Thursday, March 13, 2014

Stump the Priest: What did Christ write on the ground?

Question: "In John 8:1-11, during the story of the woman caught in adultery, Jesus kneels down to write something in the sand twice, what did he write?"

Of course, the Gospel of John does not say, but some of the Fathers provide some insight on this question. For example, St. Jerome writes: "The Scribes and Pharisees kept accusing her, and kept earnestly pressing the case, for they wished to stone her to death, according to the law. "But Jesus, stooping down, began to write with his finger on the ground," the sins, to be sure, of those who were making the accusation, as well as the sins of all mortal beings, according to what is written in the prophet, "Those who depart from you shall be written in the earth" [Jeremiah 17:13] (Against the Pelagians 2:17).

St. Nikolai Velimirovich (the Serbian Chrysostom) goes into much greater detail:

"Then the legislator of morality and human conduct stooped down, and with his finger wrote on the ground, as though he heard them not (John 8:6). What did the Lord write in the dust? The Evangelist maintains silence concerning this and does not write of it. It was too repulsive and vile to be written in the Book of Joy. However, this has been preserved in our Holy Orthodox tradition, and it is horrible. The Lord wrote something unexpected and startling for the elders, the accusers of the sinful woman. With His finger He disclosed their secret iniquities. For these who point out others’ sins of others were experts in concealing their own sins. But it is pointless to try to hide anything from the eyes of One Who sees all.

“M (eshulam) has stolen treasures from the temple,” wrote the Lord’s finger in the dust.

“A (sher) has committed adultery with his brother’s wife;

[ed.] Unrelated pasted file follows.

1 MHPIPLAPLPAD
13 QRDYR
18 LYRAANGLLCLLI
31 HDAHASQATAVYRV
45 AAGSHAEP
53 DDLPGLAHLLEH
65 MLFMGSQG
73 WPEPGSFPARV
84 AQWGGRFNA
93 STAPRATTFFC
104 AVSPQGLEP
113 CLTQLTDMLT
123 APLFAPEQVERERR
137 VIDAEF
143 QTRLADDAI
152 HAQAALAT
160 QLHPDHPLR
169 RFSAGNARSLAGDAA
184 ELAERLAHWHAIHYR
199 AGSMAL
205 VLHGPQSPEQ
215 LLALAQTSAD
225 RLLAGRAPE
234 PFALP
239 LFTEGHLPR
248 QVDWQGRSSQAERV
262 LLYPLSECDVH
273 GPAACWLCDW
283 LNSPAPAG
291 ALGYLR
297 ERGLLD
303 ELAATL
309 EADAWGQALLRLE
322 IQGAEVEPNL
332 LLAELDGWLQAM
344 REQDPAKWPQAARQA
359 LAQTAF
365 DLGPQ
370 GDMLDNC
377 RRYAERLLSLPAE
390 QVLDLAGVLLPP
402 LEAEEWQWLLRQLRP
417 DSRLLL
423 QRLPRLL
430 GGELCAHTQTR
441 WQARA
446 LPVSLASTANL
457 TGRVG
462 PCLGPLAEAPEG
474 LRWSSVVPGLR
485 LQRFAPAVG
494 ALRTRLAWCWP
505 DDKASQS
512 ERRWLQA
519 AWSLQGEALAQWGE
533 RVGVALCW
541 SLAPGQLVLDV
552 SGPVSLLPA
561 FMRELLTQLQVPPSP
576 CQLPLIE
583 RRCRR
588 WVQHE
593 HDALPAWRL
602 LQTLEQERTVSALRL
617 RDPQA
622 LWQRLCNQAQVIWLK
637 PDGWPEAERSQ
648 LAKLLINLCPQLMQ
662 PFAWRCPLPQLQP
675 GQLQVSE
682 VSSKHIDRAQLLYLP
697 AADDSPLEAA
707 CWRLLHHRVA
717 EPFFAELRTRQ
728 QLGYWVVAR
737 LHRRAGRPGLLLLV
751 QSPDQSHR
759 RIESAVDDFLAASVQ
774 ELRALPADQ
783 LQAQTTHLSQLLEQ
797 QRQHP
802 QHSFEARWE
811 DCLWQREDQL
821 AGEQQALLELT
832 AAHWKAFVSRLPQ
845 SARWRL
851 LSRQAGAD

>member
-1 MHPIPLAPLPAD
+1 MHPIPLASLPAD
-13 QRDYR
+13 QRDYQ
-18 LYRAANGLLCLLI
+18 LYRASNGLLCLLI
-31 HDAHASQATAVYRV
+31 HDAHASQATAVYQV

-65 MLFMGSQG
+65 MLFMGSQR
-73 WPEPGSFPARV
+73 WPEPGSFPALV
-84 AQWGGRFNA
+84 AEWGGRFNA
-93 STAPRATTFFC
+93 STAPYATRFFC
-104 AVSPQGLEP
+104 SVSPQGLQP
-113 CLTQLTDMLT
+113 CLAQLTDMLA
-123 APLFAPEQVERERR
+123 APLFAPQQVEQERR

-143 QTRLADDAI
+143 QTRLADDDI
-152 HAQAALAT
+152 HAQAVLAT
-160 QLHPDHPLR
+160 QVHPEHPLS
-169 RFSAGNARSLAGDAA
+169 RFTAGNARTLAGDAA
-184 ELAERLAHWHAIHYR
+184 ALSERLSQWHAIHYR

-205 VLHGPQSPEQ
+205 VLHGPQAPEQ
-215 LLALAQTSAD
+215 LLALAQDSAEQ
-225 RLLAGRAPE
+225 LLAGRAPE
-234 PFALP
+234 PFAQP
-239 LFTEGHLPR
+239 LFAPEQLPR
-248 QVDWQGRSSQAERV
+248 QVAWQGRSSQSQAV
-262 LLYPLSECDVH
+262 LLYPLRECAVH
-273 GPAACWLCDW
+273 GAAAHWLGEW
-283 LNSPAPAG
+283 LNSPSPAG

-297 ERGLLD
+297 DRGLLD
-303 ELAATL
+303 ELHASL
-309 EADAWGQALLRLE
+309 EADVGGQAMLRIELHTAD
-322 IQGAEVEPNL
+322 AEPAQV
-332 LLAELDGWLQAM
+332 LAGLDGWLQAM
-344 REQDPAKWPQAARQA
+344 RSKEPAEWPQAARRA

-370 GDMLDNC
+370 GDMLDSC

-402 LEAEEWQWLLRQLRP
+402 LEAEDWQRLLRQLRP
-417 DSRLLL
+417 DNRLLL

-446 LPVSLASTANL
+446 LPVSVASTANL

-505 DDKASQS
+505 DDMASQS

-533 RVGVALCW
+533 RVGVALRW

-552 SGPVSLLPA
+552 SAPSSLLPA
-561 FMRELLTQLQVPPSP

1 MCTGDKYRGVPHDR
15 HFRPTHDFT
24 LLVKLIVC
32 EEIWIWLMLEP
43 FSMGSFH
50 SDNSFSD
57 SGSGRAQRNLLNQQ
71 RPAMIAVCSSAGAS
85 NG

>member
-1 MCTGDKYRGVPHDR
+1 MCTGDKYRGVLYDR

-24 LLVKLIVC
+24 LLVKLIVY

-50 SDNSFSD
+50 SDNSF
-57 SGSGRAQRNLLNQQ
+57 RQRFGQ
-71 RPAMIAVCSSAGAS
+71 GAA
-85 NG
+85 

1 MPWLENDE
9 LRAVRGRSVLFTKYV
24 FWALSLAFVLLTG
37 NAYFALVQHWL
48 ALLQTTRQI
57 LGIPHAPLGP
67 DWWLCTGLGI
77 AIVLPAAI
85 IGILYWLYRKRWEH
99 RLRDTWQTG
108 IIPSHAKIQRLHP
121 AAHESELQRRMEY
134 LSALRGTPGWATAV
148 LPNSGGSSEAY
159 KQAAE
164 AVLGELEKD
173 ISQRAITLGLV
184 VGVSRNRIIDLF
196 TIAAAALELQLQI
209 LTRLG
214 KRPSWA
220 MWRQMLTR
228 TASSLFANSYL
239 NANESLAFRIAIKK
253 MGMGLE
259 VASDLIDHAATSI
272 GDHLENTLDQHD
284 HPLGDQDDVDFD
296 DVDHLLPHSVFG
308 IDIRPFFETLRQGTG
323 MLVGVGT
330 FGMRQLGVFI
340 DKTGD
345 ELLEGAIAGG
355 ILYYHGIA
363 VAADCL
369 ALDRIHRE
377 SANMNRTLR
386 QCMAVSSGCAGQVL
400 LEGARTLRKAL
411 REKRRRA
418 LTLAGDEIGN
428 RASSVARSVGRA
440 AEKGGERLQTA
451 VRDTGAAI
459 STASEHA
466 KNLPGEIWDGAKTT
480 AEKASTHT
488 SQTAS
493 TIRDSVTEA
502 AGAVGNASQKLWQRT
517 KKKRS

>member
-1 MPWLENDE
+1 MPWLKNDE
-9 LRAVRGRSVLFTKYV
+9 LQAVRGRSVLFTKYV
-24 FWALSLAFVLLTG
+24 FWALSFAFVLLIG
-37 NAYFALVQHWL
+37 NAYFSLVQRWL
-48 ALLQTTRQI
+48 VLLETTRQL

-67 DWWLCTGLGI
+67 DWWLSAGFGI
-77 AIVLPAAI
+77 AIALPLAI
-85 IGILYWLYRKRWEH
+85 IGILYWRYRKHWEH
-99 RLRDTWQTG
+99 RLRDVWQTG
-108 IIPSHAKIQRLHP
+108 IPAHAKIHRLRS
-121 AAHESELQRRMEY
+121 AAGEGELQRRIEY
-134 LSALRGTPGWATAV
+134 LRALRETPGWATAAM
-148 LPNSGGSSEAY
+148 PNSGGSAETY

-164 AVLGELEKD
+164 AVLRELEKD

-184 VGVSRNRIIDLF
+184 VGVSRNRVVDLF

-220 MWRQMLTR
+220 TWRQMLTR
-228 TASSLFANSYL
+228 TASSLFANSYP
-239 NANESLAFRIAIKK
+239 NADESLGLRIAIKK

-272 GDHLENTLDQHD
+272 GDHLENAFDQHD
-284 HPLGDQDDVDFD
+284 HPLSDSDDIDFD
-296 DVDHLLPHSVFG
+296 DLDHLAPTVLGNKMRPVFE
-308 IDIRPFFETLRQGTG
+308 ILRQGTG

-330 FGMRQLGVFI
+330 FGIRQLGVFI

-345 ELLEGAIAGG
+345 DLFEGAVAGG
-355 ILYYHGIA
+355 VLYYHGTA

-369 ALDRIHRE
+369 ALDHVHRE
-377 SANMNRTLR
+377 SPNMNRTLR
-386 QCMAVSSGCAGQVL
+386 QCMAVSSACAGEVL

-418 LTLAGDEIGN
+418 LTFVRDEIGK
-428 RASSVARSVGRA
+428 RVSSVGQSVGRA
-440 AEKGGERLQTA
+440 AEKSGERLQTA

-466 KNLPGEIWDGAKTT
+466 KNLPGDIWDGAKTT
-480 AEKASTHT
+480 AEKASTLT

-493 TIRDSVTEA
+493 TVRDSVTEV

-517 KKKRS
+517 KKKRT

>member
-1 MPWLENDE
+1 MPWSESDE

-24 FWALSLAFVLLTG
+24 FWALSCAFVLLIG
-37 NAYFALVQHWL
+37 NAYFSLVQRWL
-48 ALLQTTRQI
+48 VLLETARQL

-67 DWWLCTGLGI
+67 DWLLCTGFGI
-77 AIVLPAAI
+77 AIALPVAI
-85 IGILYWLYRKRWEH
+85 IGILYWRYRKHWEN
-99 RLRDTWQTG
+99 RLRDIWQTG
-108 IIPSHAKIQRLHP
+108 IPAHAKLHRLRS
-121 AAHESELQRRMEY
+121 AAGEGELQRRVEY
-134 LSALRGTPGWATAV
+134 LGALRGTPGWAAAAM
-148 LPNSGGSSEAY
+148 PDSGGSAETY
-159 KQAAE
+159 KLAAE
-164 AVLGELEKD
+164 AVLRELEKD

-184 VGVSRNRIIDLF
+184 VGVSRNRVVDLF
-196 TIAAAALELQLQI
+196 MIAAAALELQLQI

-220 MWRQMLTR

“S (halum) has committed perjury;

“E (led) has struck his own father;

“A (marich) has committed sodomy;

“J (oel) has worshipped idols.”

And so one statement after another was written in the dust by the awesome finger of the righteous Judge. And those to whom these words referred, bending down, read what was written, with inexpressible horror. They trembled from fright, and dared not look one another in the eye. They gave no further thought to the sinful woman. They thought only of themselves and of their own death, which was written in the dust. Not a single tongue was able to move, to pronounce that troublesome and evil question, What sayest Thou? The Lord said nothing. That which is so filthy is fit to be written only in filthy dust. Another reason why the Lord wrote on the ground is even greater and more wonderful. That which is written in the dust is easily erased and removed. Christ did not want their sins to be made known to everyone. Had He desired this, He would have announced them before all the people, and would have accused them and had them stoned to death, in accordance with the law. But He, the innocent Lamb of God, did not contemplate revenge or death for those who had prepared for Him a thousand deaths, who desired His death more than everlasting life for themselves. The Lord wanted only to correct them, to make them think of themselves and their own sins. He wanted to remind them that while they carried the burden of their own transgressions, they shouldn’t be strict judges of the transgressions of others. This alone did the Lord desire. And when this was done, the dust was again smoothed over, and that which was written disappeared.

After this our great Lord arose and kindly said to them: He that is without sin among you, let him first cast a stone at her (John 8:7). This was like someone taking away the weapons of his enemies and then saying, Now, shoot! The once haughty judges of the sinful woman now stood disarmed, like criminals before the Judge, speechless and rooted to the ground. But the benevolent Saviour, stooping down again, wrote on the ground (John 8:8). What did He write this time? Perhaps their other secret transgressions, so that they would not open their closed lips for a long time. Or perhaps He wrote what sort of persons the elders and leaders of the people should be like. This is not essential for us to know. The most important thing here is that by His writing in the dust He achieved three results: first, He broke and annihilated the storm which the Jewish elders had raised against Him; second, He aroused their deadened consciences in their hardened souls, if only for a short time; and third, He saved the sinful woman from death. This is apparent from the words of the Gospel: And they [the elders] who heard it, being convicted by their own conscience, went out one by one, beginning at the eldest, even unto the last; and Jesus was left alone, and the woman standing in the midst (John 8:9)" (Pravmir: What Was Christ Writing on the Ground?).